Wednesday, August 25, 2010

Call Ishmael Crazy

Writers always say that any self-respecting writer is also a voracious reader. To call me voracious might be an understatement. The doormen at my office building have nicknamed me "Joey Books," in their Bronx accents, often yelling it as I walk by them, my nose buried in some tome. In gayer, less Bronxian circles I have been compared to Belle from Beauty and The Beast, minus the good singing voice and the desire to sleep with extremely hirsute men.

But what happens when a writer reads about writing? Well, it is both meta and potentially damaging. Take, for instance, the current book I am about to wrap up. A gift from the boy, it is called The Midnight Disease, which sounds like the biography for the werewolf that Taylor Lautner plays in the Twilight saga.

Written by Alice Weaver Flaherty, who is both a writer and a neurologist at Massachusetts General Hospital, this book listens to all those folks who have howled that writers are insane, and applies some science to prove it. Yep, them's the breaks, folks. If you're a writer, or, really, creative whatsoever, there is a good chance that you are also insane.

The book liberally serves up psychological patients, famous quotes, and historical knowledge on every page. It is an arresting read; I have basically finished it in 5 days. I've learned that so many writers I grew up reading were certifiable crazies. I thought they were just alcoholics and drug addicts, but this isn't giving them their full due. I also have learned a lot about the brain, split-hemisphere surgery, and Flaherty's personal life, including the death of twin boys that led to her being hospitalized and doped up to the point of no creative return.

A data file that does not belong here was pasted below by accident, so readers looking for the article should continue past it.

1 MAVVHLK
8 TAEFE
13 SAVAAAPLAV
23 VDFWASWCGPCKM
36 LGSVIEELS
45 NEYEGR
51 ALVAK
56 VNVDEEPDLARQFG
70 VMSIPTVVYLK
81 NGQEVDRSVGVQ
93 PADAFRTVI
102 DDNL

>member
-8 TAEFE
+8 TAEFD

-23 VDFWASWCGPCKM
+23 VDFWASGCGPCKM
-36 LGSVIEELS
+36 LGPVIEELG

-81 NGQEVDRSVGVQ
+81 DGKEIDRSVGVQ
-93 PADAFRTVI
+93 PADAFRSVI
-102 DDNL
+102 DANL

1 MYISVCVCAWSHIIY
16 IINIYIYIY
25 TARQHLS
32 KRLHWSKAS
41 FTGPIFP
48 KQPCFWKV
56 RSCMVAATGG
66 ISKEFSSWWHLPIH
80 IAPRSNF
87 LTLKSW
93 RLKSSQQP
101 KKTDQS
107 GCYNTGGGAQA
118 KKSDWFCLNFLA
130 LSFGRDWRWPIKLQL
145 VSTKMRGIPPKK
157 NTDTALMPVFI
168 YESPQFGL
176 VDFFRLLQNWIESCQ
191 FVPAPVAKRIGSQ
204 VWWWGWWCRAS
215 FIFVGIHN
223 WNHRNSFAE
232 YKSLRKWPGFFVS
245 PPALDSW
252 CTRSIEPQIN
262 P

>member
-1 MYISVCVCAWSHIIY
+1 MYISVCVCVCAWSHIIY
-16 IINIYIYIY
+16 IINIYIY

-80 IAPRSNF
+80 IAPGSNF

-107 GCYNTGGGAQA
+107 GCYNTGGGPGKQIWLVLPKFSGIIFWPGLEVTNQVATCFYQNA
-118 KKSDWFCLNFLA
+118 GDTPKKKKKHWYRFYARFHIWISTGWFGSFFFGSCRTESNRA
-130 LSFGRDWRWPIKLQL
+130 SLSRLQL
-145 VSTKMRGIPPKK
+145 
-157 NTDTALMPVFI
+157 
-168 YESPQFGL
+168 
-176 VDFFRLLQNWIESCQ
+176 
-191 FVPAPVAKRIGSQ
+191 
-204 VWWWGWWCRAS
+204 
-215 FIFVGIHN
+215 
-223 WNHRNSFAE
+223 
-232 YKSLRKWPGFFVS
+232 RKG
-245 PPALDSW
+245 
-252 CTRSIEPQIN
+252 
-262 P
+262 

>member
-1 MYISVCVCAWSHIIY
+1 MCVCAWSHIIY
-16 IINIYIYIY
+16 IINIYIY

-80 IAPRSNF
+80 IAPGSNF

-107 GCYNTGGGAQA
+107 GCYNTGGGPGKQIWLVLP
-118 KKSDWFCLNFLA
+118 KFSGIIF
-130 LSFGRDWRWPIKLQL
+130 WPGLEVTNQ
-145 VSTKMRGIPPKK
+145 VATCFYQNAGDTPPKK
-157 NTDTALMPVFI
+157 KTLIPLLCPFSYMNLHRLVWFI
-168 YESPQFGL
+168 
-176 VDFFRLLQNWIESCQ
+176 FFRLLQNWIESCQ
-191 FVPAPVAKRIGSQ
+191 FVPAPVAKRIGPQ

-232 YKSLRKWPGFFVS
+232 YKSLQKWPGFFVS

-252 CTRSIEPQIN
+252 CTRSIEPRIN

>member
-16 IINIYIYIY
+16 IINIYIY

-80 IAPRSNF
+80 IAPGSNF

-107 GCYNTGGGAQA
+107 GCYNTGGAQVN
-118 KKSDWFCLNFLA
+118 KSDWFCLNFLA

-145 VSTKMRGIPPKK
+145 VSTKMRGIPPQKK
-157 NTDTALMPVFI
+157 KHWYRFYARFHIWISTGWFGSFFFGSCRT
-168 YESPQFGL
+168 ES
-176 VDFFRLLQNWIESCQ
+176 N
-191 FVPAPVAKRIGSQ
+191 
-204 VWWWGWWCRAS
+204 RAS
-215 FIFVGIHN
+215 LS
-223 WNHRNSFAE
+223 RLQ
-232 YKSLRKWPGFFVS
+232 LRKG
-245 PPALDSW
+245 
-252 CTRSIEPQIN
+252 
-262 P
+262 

The best thing about this book is that it doesn't FEEL like you're learning. This should be mandatory reading for any writing class. Flaherty's humor, anecdotes, and general composition make something as daunting as brain science not only digestible, but tasty as well.

I also have learned a term for people who claim they have to write: Hypergraphics. Am I a hypergraphic? I wonder. I'm going to say probably. Look at this blog. My other blogs. My novels. My ten million projects. It seems as though my resting state occurs only in front of my computer with music pumping in my ears and words flowing out of me.

Another big part of this book is figuring out WHY and HOW we write. Talk of the muse, of sadness and happiness, of hallucinations and a genuine human need to be heard and verified as actually existing. In reading, I have found myself thinking about this same big old "Why Do I Write?" question that most authors like to tackle at least once in their lives, usually during graduation speeches.

Why do I write? Well, I don't quite know. It's not from pain or pleasure that my desire to write comes about. Rather, I feel, sometimes, like my brain is a free-roam, cage-less chicken coop. Inside, the birds flying around are ideas and words. Sitting down and writing is like I'm opening up the door and allowing whatever birds are quickest to escape. This probably also explains the level of crap I produce - some chickens have the capacity to lay bad eggs.